“I’m an optimist,” Novak Milliken says about the state of sustainability in the Napa Valley, noting the upcoming Napa Green Vineyard designation that is about to be launched. “Strides are being made; we would love to see more wineries going organic. We want to be an inspiration to others.”


“So much of what we do is about leaving the land in a better place for future generations. We live and breathe grapes and wine — but we also live on this dirt, breathe this air, and drink this water,” said Chris Kajani, winemaker and general manager of Bouchaine Vineyards, on the mission of the Napa, California, winery that she manages.

In 1970 when Earth Day was first launched, the idea of “sustainability” was foreign to most industries, including winemaking. But 51 years later, the word has become a mantra for wine producers.

“Nobody wants to be spraying Roundup or chemicals in their vineyards anymore,” Kajani said. “But there is so much more to sustainability than just not using chemicals. It comes in layers, really — there is water use and erosion control, how you plant cover crops between the vines, how you manage birds or pests.”

Real sustainability reflects a holistic view of how to support the land that supports the winery as well as the land around it.

Bouchaine’s location at the bottom end of the Carneros region of the Napa Valley means that they are the last stop before the San Pablo Bay for all of the water that flows through the valley. “It’s really important that we are concerned with soil erosion, so we don’t put things into the bay that will affect the fish.” To support that effort, Bouchaine became a Fish Friendly Farming-certified vineyard in 2004, a step that confirmed their commitment to the local environment.

There are a whole host of actions that Bouchaine has taken to create a sustainable ecosystem. They have planted cover crops such as beans, clover, oats, barley, peas, vetch and rye between the rows of vines to prevent soil erosion and to add organic matter that sustains the healthy balance. Natural waterways have been improved to allow proper drainage and flow. Raptors are brought into the vineyard to naturally deal with birds and rodents. And pests are managed by using pheromone traps to disrupt the mating rituals of bugs naturally.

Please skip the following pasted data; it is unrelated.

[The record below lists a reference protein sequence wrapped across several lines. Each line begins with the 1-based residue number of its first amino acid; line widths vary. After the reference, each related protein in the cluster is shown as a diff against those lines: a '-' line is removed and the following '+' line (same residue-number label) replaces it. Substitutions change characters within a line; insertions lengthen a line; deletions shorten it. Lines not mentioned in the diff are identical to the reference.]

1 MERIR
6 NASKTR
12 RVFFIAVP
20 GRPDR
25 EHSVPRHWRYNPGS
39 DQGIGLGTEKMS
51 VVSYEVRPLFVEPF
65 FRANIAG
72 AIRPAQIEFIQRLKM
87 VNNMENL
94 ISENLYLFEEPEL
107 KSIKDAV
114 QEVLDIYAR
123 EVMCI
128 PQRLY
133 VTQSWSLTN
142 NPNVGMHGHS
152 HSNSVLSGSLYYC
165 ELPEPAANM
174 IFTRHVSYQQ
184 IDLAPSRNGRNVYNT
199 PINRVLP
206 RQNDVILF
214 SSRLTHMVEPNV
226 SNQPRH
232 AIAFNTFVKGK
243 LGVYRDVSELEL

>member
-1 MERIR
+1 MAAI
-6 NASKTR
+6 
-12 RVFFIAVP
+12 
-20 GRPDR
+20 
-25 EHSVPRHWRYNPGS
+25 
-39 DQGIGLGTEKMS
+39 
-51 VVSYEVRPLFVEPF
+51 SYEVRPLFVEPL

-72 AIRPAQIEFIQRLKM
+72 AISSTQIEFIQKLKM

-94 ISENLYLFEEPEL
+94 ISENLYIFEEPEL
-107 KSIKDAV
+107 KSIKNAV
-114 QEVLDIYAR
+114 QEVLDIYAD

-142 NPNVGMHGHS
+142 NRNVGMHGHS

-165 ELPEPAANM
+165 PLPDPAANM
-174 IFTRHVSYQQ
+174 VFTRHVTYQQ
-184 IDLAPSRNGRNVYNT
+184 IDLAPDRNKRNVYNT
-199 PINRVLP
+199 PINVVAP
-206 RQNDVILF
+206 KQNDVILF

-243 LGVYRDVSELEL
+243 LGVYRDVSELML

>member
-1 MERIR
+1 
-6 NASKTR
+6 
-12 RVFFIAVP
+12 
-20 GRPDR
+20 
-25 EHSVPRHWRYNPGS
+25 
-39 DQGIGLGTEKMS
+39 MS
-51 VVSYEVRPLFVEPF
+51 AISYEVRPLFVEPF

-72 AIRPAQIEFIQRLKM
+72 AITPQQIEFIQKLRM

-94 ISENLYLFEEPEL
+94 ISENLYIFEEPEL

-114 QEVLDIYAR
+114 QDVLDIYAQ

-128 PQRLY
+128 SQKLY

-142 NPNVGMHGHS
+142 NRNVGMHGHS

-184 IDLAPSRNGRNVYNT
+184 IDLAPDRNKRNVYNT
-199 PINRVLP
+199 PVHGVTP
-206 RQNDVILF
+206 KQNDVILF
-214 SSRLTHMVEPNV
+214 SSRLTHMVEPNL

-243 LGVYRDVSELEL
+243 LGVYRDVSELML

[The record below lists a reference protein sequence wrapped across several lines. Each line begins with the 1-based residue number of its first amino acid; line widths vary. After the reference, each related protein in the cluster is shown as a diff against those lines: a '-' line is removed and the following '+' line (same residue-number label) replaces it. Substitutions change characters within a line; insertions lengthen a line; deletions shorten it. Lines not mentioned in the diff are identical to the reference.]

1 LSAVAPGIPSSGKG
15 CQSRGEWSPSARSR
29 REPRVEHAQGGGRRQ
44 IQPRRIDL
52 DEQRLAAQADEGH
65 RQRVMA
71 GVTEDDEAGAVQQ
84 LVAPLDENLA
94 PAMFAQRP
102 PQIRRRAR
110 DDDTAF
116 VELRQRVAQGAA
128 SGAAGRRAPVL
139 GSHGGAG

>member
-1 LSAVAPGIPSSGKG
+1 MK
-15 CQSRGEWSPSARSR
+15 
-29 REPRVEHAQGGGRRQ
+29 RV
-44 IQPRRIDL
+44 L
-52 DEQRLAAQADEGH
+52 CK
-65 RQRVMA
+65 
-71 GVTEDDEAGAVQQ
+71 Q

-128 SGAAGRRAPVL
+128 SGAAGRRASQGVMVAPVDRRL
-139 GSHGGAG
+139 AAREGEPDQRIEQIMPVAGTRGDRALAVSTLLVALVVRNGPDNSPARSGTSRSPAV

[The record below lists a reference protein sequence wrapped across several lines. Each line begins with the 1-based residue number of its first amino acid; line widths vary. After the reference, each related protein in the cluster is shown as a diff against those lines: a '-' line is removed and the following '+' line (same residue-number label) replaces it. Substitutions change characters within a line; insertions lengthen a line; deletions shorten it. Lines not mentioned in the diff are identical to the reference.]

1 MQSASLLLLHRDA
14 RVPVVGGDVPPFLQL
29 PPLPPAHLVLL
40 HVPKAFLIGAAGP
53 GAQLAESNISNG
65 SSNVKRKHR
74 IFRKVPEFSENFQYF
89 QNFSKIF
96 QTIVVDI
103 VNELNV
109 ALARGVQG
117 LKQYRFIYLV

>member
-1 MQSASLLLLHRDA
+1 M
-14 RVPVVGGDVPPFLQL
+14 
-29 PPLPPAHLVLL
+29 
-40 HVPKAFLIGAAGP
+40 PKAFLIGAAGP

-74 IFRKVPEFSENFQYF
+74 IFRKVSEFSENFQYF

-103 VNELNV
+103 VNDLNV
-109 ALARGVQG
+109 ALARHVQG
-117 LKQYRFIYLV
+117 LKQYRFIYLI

“We are dedicated to leaving a gentle imprint, so that this land can be enjoyed for generations,” Kajani said about the programs they implement.

In the world of wine, every day is Earth Day.

Making the commitment to third party certification takes time and effort, but it is worth it to demonstrate our commitment to the community and to protect our watershed, our land and the air we breathe.​

Economic benefits & ROI of workshops: In a time of changing consumer trends, we want you think of us as extended members of your team. We are here to help share information of ways to not only increase your sustainability but also share with you how these things bring with them ROI, decrease in cost, consumer approval & many other economic benefits. 

Join us at our All Things Bottle Sustainability Workshop to hear from our panel of experts. Registration is $20 and the link can be found in our profile. Cheers!
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📣 Don’t miss these events! 

April 26th - All Things Bottle Sustainability, Pine Ridge Vineyards, 9:00am.

May 23rd - The Future of Water Workshop, 9:00am. 

On April 26 we have 12+ speakers covering all aspects of climate smart glass and packaging. Digging in on the truly most sustainable recyclable/compostable/reusable options, with some product show and tell. 

On May 23 we have keynotes from two incredible speakers and internationally renowned experts: Peter Gleick, co-founder of the Pacific Institute and author of The Three Ages of Water, and Mimi Casteel, vineyard manager at Hope Well Wine and forest ecologist. 

Register now!
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Join us for a dinner that brilliantly combines luxury and sustainability with Vintner Kia Behnia, acclaimed Chef Dave Cruz and The Wine Bible Author, Karen MacNeil! 

This event will help Napa Green raise much needed funding to keep our non profit thriving. For more info head to the link in our bio or email!